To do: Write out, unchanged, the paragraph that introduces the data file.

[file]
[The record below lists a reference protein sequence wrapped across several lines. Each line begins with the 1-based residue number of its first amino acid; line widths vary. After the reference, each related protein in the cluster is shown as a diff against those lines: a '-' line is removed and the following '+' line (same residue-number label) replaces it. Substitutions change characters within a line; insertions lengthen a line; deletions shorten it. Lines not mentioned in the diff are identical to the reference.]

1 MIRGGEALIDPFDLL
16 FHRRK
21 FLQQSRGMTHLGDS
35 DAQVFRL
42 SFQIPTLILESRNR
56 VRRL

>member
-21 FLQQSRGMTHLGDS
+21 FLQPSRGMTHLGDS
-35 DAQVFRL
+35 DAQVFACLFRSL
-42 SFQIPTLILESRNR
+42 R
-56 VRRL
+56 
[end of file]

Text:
[The record below lists a reference protein sequence wrapped across several lines. Each line begins with the 1-based residue number of its first amino acid; line widths vary. After the reference, each related protein in the cluster is shown as a diff against those lines: a '-' line is removed and the following '+' line (same residue-number label) replaces it. Substitutions change characters within a line; insertions lengthen a line; deletions shorten it. Lines not mentioned in the diff are identical to the reference.]